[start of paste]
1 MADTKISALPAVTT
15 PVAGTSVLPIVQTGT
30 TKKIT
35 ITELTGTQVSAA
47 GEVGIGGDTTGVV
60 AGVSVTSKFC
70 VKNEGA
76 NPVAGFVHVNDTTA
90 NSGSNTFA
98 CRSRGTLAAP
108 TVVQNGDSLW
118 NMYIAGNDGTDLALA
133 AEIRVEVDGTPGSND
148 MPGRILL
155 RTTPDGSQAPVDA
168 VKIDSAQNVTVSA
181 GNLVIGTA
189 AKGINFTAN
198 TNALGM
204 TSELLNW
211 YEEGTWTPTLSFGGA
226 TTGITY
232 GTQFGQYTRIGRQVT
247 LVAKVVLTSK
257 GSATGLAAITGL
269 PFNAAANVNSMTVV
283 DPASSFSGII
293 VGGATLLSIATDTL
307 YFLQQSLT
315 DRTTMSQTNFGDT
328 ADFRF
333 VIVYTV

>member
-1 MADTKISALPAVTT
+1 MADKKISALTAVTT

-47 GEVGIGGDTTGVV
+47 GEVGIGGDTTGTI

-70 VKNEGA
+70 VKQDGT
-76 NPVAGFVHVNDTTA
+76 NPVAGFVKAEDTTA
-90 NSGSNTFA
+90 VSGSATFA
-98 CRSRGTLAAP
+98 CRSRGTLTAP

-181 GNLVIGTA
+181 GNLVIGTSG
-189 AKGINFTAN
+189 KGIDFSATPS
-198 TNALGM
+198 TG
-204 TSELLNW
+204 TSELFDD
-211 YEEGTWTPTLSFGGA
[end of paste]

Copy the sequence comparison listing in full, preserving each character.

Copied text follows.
1 MADTKISALPAVTT
15 PVAGTSVLPIVQTGT
30 TKKIT
35 ITELTGTQVSAA
47 GEVGIGGDTTGVV
60 AGVSVTSKFC
70 VKNEGA
76 NPVAGFVHVNDTTA
90 NSGSNTFA
98 CRSRGTLAAP
108 TVVQNGDSLW
118 NMYIAGNDGTDLALA
133 AEIRVEVDGTPGSND
148 MPGRILL
155 RTTPDGSQAPVDA
168 VKIDSAQNVTVSA
181 GNLVIGTA
189 AKGINFTAN
198 TNALGM
204 TSELLNW
211 YEEGTWTPTLSFGGA
226 TTGITY
232 GTQFGQYTRIGRQVT
247 LVAKVVLTSK
257 GSATGLAAITGL
269 PFNAAANVNSMTVV
283 DPASSFSGII
293 VGGATLLSIATDTL
307 YFLQQSLT
315 DRTTMSQTNFGDT
328 ADFRF
333 VIVYTV

>member
-1 MADTKISALPAVTT
+1 MADKKISALTAVTT

-47 GEVGIGGDTTGVV
+47 GEVGIGGDTTGTI

-70 VKNEGA
+70 VKQDGT
-76 NPVAGFVHVNDTTA
+76 NPVAGFVKAEDTTA
-90 NSGSNTFA
+90 VSGSATFA
-98 CRSRGTLAAP
+98 CRSRGTLTAP

-181 GNLVIGTA
+181 GNLVIGTSG
-189 AKGINFTAN
+189 KGIDFSATPS
-198 TNALGM
+198 TG
-204 TSELLNW
+204 TSELFDD
-211 YEEGTWTPTLSFGGA